SpaceX to accept Dogecoin as payment for its Moon mission 2022

By Sayujya S, Desk Reporter
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American billionaire Elon Musk’s aerospace manufacturer and transportation company SpaceX will launch the “DOGE-1 Mission to the Moon” in the first quarter of 2022, and will accept Dogecoin as full payment for the lunar trip.

Dogecoin is a meme inspired cryptocurrency created by software engineers Billy Markus and Jackson Palmer, who decided to create a payment system that is instant, fun, and free from traditional banking fees. Dogecoin features the face of the Shiba Inu dog from the “Doge” meme as its logo and namesake.

The dogecoin-funded mission was recently confirmed by SpaceX’s communications team through an email. The mission’s financial value was not disclosed.

DOGE-1 Moon mission

DOGE-1 will fly a 40 kilogram cube satellite as a payload on a Falcon 9 rocket, with its payload “obtaining lunar-spatial intelligence from sensors and cameras on-board with integrated communications and computational systems.”

SpaceX vice president of commercial sales Tom Ochinero said in a statement that DOGE-1 “will demonstrate the application of cryptocurrency beyond Earth orbit and set the foundation for interplanetary commerce. We’re excited to launch DOGE-1 to the Moon!”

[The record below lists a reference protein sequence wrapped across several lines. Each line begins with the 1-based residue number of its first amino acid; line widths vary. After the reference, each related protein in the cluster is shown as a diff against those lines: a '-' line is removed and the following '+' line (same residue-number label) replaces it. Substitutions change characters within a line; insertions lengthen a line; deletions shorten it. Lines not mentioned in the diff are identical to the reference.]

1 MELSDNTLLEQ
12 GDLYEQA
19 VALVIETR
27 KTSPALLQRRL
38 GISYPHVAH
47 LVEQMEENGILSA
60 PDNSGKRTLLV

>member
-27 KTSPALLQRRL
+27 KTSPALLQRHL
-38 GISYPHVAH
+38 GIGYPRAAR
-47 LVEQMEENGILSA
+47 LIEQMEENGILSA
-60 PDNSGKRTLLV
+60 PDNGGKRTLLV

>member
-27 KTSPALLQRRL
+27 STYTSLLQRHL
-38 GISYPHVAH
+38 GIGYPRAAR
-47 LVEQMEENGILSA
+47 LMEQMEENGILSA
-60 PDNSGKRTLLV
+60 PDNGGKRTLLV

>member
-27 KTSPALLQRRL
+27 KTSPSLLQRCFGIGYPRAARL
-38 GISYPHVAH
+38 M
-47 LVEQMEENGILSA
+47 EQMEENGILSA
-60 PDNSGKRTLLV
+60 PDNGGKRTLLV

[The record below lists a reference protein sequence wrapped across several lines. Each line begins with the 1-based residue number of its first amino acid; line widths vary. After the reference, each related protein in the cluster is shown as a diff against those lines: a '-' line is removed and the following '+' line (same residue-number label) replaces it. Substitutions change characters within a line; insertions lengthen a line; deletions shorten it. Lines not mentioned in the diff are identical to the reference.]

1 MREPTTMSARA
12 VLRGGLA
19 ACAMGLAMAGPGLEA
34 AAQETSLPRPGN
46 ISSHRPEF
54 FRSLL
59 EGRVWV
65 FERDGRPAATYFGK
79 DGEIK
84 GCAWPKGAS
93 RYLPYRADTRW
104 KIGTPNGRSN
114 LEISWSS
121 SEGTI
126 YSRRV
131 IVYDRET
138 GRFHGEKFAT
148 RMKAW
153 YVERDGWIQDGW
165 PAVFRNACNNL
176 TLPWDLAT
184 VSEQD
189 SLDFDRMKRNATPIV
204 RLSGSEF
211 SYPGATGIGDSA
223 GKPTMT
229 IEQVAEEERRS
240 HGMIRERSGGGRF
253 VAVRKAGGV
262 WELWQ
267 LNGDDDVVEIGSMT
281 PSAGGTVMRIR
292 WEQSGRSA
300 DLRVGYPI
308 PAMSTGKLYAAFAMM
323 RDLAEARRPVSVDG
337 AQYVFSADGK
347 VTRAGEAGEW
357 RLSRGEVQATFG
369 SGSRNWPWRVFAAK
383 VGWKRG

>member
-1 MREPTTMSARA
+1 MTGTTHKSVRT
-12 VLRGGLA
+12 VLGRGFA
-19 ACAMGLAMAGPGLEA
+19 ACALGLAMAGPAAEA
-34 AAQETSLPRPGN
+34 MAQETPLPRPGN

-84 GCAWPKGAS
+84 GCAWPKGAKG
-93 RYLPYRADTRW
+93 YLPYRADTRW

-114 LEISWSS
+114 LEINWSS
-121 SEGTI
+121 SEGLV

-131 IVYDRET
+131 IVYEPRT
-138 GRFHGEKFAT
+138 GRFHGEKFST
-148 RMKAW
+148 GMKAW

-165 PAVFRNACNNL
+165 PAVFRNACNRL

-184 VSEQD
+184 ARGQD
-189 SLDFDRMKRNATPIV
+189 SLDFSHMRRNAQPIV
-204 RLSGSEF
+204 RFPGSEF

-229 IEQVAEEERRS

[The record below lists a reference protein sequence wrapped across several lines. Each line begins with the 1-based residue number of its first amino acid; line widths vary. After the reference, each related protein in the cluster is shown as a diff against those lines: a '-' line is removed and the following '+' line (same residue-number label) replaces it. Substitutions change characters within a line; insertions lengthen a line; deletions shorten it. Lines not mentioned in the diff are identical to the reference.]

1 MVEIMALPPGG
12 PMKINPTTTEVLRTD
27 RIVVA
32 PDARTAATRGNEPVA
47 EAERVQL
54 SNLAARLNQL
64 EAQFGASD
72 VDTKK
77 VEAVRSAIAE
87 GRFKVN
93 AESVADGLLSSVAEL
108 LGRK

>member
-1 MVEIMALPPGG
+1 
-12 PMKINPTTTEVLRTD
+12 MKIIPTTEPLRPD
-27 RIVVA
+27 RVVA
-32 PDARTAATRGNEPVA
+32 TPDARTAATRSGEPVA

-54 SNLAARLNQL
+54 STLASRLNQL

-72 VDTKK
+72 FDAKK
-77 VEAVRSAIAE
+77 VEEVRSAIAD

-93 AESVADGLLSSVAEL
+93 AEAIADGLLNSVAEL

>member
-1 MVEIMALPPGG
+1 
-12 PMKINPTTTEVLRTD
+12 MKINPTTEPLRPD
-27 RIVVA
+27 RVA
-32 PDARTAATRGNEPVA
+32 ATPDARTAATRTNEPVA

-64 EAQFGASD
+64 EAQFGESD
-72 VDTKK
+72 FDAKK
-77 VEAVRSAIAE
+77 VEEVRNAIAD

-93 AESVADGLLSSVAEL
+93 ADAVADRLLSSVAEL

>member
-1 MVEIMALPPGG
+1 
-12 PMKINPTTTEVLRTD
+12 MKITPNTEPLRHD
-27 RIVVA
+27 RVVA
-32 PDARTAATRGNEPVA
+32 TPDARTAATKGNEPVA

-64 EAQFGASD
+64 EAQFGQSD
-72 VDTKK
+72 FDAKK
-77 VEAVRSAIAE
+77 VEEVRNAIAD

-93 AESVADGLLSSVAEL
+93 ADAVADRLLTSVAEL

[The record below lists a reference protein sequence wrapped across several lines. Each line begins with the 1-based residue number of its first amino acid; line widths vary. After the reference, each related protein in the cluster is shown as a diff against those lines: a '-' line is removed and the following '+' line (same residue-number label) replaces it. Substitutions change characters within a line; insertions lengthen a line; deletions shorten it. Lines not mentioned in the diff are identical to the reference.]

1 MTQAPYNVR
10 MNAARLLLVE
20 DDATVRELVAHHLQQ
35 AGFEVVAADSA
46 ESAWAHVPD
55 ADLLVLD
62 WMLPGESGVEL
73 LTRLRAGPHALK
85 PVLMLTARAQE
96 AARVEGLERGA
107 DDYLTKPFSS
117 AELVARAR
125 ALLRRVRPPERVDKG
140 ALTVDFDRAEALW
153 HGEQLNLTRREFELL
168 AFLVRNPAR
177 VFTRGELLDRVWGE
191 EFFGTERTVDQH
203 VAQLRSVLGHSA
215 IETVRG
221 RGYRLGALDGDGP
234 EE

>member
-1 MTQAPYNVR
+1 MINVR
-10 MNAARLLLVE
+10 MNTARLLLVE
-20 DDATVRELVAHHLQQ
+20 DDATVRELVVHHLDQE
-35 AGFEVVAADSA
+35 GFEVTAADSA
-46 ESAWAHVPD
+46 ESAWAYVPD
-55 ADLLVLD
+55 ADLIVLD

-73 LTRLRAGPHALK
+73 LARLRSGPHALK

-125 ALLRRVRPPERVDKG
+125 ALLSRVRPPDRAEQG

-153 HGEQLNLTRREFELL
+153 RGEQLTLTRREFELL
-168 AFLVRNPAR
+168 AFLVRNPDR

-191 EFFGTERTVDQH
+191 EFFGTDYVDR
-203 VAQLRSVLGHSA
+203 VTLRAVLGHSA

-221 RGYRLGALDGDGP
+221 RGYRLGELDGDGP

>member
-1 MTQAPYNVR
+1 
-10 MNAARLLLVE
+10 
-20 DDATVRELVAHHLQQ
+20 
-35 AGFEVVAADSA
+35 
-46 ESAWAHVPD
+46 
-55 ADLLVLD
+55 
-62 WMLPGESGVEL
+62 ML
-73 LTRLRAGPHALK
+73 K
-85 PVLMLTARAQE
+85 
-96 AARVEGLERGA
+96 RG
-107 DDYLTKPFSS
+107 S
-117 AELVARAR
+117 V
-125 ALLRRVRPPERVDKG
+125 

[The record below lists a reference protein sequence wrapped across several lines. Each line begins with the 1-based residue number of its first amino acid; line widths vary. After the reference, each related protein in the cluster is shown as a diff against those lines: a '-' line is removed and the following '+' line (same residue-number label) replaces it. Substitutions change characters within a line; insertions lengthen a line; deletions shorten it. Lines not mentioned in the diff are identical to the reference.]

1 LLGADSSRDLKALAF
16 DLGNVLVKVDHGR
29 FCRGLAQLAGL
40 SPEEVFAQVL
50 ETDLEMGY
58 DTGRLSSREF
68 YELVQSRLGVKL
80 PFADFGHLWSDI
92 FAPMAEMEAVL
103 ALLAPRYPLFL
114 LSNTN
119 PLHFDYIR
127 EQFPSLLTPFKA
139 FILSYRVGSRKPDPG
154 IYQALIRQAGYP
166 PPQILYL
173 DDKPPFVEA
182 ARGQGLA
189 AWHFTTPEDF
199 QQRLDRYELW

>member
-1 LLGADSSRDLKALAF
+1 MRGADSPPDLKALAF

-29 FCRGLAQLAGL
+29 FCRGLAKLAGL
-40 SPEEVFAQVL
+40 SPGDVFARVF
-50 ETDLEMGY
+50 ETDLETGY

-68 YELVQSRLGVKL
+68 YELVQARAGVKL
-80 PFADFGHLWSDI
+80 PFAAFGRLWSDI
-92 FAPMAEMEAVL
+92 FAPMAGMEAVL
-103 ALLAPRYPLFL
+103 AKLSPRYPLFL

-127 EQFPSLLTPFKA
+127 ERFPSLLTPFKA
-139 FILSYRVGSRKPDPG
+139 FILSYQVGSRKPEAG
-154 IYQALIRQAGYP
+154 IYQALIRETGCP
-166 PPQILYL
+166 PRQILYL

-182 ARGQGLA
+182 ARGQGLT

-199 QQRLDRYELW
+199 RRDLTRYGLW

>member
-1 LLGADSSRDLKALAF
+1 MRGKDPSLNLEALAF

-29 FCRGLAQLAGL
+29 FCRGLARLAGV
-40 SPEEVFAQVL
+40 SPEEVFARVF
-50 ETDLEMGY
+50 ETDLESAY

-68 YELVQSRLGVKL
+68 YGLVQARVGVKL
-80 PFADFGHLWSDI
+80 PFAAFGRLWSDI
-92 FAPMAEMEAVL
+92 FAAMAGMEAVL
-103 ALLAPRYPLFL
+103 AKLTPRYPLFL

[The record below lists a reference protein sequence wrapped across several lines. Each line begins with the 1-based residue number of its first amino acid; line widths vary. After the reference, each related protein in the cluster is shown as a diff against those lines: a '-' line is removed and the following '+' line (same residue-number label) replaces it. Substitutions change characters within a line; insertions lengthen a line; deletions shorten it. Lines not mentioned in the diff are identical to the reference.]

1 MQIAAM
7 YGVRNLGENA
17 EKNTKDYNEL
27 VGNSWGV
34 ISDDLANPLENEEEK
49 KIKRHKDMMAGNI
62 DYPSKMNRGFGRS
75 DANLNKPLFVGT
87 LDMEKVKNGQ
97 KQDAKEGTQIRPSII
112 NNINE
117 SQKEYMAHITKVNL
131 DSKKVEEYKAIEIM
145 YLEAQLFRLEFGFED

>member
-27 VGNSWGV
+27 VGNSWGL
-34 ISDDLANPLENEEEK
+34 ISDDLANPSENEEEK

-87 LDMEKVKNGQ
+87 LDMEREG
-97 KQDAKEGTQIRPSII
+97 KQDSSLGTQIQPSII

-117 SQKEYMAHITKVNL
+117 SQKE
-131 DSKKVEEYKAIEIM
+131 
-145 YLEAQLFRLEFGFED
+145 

Mr. Musk previously announced the company’s plans, in the form of a tweet on April Fool’s Day. “SpaceX is going to put a literal Dogecoin on the literal moon,” he wrote.

The DOGE-1 mission comes after Mr. Musk, the self-proclaimed “Dogefather,” made his debut as host of US television show “Saturday Night Live.” The price of dogecoin plunged during his appearance, falling below 50 cents, despite his references to the cryptocurrency.

For SpaceX, the announcement also comes on the day the company set a new record for its Falcon 9 series of rockets. After launching another batch of Starlink satellites into orbit, SpaceX landed the Falcon 9 rocket’s booster for a 10th time, which is a benchmark Mr. Musk has previously described as key in the company’s progress of reusing its rockets.

“It’s designed to do 10 or more flights with no refurbishment between each flight,” Mr. Musk said. “We believe that the [Falcon 9] boosters are capable of on the order of at least 100 flights before being retired. Maybe more.”

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